Punk is a Phoenix

Staff Writer: Ian Clark

Rock (along with most of its sub-genres) is dead, technically speaking. What some might refer to as the most “American” genre of music, is declining in popularity more and more by the year. Even with bands like Greta Van Fleet bringing back the sound of classic rock, reminiscent of the sound of Led Zeppelin, or with Turnstile reviving the sound of hardcore; modern hip-hop/rap is dominating the charts, and it’s been like that for a while.

It’s impossible to say if rock can revive itself any time soon due to the aforementioned bands only recreating the qualities that made rock great for the generations that came prior to them, rather than creating a new sound and progressing the genre forward into a fresh space.

The Ramones

The Ramones’ (a big influence on the future of the punk scene) playing their 1976 Independence Day Concert, wearing one of the signature “punk looks”. Photo Courtesy of Mashable.com. Photographed by Gus Stewart.]

Punk in the 70s was something new. It was grimy and dark: it was a tangible collage of everything that rebellion stood for, and everything in-between. It was a scene of D.I.Y. audio anarchy, and just like the modern superstars of rap, they were the inverse of everything that their genre’s forefathers had expected for the future. Their music was threatening to authority, imposing hypothetical rebellion, anarchy, and overall chaos to the people in power.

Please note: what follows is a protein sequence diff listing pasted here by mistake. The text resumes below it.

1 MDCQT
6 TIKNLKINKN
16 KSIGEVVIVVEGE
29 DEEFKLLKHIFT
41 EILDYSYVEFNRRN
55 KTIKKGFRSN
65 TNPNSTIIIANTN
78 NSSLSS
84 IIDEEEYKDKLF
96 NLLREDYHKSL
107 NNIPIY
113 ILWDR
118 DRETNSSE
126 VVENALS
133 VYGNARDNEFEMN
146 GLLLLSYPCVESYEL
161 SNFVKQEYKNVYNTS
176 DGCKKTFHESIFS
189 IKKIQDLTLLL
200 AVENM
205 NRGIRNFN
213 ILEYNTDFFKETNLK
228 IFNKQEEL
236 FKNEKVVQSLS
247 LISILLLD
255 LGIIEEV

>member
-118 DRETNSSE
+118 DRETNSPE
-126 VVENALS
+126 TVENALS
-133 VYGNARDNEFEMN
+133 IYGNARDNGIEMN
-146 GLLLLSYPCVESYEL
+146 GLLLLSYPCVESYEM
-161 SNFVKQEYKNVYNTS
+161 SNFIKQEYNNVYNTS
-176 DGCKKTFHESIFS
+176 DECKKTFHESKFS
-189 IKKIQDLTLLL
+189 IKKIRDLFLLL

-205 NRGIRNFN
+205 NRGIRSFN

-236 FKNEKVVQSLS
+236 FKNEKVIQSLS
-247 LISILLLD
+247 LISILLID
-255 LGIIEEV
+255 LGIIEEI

Photo of anonymous punk teenagers used as inspiration for Art Dealer. Photo courtesy of @_artdealer_ on Instagram

Skillfully, most artists were amateur at best, but they played that to their advantage, using their raw and uncut sound to enhance the feeling of disarray and mayhem. With rap stars today, the theme continues: degrading those in authority is one of the corner stones of the most prevalent topics, in the most straight-forward, no-frills way.

However, there’s way more to it than that. New rappers are doing something that’s rare; they’re forging a new generation of rock stars. The culture surrounding it (the extravagant dyed hair and purposely tattered clothing) sometimes needs explaining, but the music speaks for itself. It’s senseless and answers any questions a new listener might have, which is usually, “Why?”: “Why do they put so little effort into their endeavors? Why is this so popular?” and “Why do I like this?”

A perfect example of the mindless scene that is “mumble rap” is a well-developed, 22-year-old artist, Playboi Carti. “I feel like right now, me and who I surround myself with and how we just compare our similarities to back then…We [Lil Uzi Vert and I] are so against listening to the rules but it’s not harming anyone anymore…but we are ourselves, we’re just modern-day rock stars.” he tells Dazed.


Playboi Carti sporting a diamond-covered anarchy emblem, a famed symbol popularized by the punk rock movement in the 70s. Photo courtesy of Dazed.com, Photographed by Tom Keelan.

This peace of mind is especially powerful because with so many conservative rap fans critiquing rappers for their style of music, the way the dress, and the way they live: traditional aficionados are out of touch with the cultural influence of other genres, while rappers like Carti are minding their business: being themselves.